Molly Jackson: Strength Times Twenty

Today is A Day Without A Woman, a demonstration of solidarity to show the need for human rights for all. Throughout the country (and perhaps the world), you will see women wearing red, not spending money, and not working to protest gender inequality.  I admit I was torn about having a column posted today.  I respect today’s protest, and I am taking part in the ways that I can.  Still, I wrote this column before today, and I felt very strongly about marking the 20th anniversary of a strong woman who inspired me, Buffy the Vampire Slayer.

Back in 1996, I remember the excitement when I saw the commercial for the new show, Buffy the Vampire Slayer.  My sister and I loved the original movie, in part for the camp, in part for the wit, and in part for the female hero in the title. The next time she called home from college, I remember grabbing the phone to tell her that Buffy was back. Little did I know that the Buffy and the WB were about to shape my entire generation.

When Buffy helped really launch that channel on March 10, 1997, it was the beginning of an era. When I was in high school, everyone watched the WB. That singing frog was on everyone’s TV, we all knew about the love triangle of Percy, Joey, and Dawson, and Buffy was an icon; at least, she was to me. I did have a single friend tease me about watching Buffy; by season 3 I had him hooked. I still don’t let him live that one down.

The best part of Buffy for me growing up was that she was a year older than me, in a critical time of my life: high school. She was getting ready for prom when I was just a junior. Buffy and her scoobies survived high school when I questioned if I could make it through junior year. Her first year of college coincided with me applying for schools. When she entered the working world, I was at the point of college to start thinking about my future employment. Buffy got through those hurdles and set the example that I could as well.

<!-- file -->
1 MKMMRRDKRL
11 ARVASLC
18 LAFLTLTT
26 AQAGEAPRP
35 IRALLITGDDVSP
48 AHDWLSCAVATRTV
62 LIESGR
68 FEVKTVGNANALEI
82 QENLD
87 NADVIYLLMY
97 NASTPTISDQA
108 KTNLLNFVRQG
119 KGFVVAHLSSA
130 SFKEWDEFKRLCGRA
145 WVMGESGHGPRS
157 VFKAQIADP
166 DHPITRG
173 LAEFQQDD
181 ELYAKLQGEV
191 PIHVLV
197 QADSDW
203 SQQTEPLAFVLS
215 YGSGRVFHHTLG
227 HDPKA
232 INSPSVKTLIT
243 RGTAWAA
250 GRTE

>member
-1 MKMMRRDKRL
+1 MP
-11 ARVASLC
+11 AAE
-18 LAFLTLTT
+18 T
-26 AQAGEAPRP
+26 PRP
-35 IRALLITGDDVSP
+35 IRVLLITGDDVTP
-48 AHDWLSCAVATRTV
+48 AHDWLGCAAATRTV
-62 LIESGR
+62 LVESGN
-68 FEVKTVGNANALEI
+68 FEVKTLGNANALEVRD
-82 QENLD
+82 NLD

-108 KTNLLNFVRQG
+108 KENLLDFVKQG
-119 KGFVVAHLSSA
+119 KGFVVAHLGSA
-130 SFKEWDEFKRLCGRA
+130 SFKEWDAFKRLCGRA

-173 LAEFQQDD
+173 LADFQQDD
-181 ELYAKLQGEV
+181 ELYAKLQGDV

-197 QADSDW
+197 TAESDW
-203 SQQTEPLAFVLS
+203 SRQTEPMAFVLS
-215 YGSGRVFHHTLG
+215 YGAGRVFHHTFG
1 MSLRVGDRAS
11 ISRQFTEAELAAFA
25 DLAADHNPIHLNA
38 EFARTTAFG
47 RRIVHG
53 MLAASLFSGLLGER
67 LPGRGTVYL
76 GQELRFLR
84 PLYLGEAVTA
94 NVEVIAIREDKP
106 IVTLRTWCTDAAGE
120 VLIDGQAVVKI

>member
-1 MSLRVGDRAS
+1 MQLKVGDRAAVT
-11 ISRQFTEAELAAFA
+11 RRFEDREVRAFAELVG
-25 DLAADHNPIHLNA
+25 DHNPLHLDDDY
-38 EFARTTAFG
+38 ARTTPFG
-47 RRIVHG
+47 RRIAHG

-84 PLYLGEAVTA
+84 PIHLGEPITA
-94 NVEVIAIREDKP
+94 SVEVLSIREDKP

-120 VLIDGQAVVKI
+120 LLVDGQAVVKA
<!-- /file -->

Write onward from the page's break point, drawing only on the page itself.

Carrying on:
It never mattered that Buffy was the creation of Joss Whedon. He wrote a strong female role model when others only wrote set pieces that had lines.  He was able to channel a teenage girl surprisingly well, and 20 years later, he is still celebrated for it.  Whedon continues to fight for women’s rights through Equality Now.

I owe more to Buffy and Joss Whedon than most people even know. Truth is, without Buffy I wouldn’t be here on ComicMix. I was a casual comics reader as a kid (I would refuse to get on an airplane without an Archie digest in hand) but it was never a serious passion. When Buffy came to comics with Season 8, that was my true gateway into this world. Dark Horse made comics so inviting, that I simply stayed. I delved in with two hands and never looked back. In fact, the reason my site [insertgeekhere] was started was so my writing partner and I could defend Dawn, Buffy’s little sister, after we heard some truly horrible things shouted at her during a sing-a-long event. And writing about geek culture has helped me express myself in ways I never thought possible.

So on today, a Day Without a Woman, I can only reflect on the women that gave me some of the best pieces of who I am.  A day without these women means a day without myself.  In real life, my mother gave me my love of books; my grandmother gave me my snarky attitude. My rabbi showed me that striving to answer a question is its own reward. And in fiction, Captain Janeway gave me a role model of strength and grace (plus my love of coffee).  And finally, Buffy gave me the very reason and drive to write and express myself.

So all I can do today is quote Buffy herself. As the slayer said, “Make your choice. Are you ready to be strong?”